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K+-dependent regulation of matrix volume improves mitochondrial function under conditions mimicking ischemia-reperfusion.

American Journal of Physiology - Heart and Circulatory Physiology

Rabbits, metabolism, Potassium, drug effects, Phosphorylation, Oxygen Consumption, pharmacology, Oxygen, physiopathology, Myocardial Reperfusion Injury, Myocardial Ischemia, Mitochondria, Heart, Magnesium, Extracellular Matrix, Cell Hypoxia, Caproates, Animals, Adenosine Diphosphate, Membrane Potentials

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      Abstract

      To delineate the role of mitochondrial K+ fluxes in cardioprotection, we investigated the effect of extramitochondrial K+ on the ability of mitochondria to support membrane potential (DeltaPsi), regulate matrix volume, consume oxygen, and phosphorylate ADP under conditions mimicking key elements of ischemia-reperfusion. Isolated energized mitochondria responded to ADP addition with depolarization, increased O2 consumption, and matrix shrinkage. The time required for full recovery of DeltaPsi, signaling the completion of ADP phosphorylation, was used to evaluate the rate of ATP synthesis during repeated ADP pulses. In mitochondria with a decreased ability to support DeltaPsi, the rate of ADP phosphorylation was significantly improved by extramitochondrial K+ > Na+ > Li+, especially at higher buffer osmolarity, which promotes matrix shrinkage. K+-induced improvement in DeltaPsi recovery after ADP pulses was accompanied by more rapid and complete matrix volume recovery and enhanced O2 consumption. Manipulations expected to affect matrix swelling by regulating K+ fluxes or water distribution indicate that matrix volume regulation by external factors becomes increasingly important in mitochondria with decreased ability to support DeltaPsi in the face of a high ADP load. Under these conditions, opening of K+ influx pathways improved mitochondrial function and delayed failure. This may be an important factor in the mechanism of diaxozide-induced cardioprotection.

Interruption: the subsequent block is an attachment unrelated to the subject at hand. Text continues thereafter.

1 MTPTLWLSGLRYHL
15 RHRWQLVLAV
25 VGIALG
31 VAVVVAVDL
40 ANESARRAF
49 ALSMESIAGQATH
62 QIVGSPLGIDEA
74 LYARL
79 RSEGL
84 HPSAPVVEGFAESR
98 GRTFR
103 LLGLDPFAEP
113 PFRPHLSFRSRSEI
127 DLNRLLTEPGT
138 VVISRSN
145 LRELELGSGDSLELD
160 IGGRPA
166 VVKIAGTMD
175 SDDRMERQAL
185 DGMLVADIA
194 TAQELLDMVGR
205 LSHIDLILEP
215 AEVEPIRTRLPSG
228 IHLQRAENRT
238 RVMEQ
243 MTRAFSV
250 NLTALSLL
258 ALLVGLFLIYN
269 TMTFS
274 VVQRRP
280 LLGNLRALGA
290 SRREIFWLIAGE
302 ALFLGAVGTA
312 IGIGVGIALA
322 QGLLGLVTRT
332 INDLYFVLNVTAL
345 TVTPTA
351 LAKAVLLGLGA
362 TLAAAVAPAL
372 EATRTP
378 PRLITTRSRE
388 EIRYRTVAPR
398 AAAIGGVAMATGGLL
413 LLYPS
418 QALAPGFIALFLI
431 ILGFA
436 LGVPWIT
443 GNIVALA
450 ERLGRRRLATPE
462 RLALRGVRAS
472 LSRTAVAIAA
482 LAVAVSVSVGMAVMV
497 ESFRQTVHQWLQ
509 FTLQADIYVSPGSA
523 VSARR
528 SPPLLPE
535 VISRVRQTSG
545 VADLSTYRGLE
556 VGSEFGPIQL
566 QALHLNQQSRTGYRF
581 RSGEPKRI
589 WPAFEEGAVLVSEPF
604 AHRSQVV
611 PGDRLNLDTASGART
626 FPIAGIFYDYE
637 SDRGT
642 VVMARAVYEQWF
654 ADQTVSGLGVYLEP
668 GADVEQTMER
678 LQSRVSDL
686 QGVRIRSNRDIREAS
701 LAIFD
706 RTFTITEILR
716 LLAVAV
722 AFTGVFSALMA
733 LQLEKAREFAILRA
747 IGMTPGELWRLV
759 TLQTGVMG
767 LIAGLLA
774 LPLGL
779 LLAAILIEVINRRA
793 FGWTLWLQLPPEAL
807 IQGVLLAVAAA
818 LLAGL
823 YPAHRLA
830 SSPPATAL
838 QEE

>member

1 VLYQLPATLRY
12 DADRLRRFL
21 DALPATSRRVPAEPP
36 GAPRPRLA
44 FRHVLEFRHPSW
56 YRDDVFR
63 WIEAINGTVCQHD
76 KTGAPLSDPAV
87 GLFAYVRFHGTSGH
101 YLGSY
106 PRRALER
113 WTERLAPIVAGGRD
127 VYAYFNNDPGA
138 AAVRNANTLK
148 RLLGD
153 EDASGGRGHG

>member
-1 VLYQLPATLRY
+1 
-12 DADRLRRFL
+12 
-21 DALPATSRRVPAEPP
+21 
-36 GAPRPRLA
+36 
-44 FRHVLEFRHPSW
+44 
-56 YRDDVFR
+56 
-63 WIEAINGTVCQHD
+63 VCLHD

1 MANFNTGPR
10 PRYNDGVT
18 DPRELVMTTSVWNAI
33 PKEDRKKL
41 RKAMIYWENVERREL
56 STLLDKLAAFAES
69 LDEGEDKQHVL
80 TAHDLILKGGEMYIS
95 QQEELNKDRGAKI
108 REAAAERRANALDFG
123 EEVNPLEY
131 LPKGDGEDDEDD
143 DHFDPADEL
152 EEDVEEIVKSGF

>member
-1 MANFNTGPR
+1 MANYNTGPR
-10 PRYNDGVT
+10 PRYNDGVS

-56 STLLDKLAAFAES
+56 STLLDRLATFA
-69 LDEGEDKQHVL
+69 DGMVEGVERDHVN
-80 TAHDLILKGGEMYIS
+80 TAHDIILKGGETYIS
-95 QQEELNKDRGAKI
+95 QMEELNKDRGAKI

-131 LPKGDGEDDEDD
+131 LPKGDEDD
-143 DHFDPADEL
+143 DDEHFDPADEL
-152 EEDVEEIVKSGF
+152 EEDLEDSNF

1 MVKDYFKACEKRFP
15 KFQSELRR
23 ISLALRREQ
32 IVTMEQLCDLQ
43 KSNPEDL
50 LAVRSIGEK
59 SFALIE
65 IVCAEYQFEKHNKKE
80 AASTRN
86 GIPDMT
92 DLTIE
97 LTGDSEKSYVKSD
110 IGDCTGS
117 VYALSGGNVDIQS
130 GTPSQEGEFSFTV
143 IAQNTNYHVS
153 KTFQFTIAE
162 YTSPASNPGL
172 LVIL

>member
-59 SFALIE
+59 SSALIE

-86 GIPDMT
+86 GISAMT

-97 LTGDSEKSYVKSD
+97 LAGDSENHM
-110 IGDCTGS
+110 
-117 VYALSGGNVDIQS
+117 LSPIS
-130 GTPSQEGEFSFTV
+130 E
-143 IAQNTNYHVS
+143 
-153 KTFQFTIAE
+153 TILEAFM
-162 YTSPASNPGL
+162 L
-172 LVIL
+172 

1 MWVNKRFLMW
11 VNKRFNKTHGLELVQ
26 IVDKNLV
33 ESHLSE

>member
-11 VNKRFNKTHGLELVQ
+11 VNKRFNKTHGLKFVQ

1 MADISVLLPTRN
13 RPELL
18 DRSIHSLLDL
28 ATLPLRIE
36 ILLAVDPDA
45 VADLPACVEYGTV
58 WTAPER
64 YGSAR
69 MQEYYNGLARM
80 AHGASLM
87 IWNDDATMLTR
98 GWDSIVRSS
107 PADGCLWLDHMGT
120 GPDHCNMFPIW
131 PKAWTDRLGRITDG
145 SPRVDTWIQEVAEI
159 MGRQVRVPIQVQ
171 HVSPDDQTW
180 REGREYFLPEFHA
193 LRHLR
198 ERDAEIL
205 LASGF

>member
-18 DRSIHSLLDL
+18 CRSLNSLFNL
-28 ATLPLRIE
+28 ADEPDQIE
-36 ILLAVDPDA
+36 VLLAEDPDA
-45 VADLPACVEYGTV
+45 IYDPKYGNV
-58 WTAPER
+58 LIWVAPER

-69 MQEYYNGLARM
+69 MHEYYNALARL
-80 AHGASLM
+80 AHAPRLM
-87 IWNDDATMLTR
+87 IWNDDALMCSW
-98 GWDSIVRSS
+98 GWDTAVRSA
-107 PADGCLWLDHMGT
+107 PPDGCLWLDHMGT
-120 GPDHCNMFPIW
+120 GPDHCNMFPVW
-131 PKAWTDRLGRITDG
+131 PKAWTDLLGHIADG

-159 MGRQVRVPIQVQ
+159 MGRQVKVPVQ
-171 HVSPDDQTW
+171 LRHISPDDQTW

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      Journal
      10.1152/ajpheart.01296.2004
      15764674

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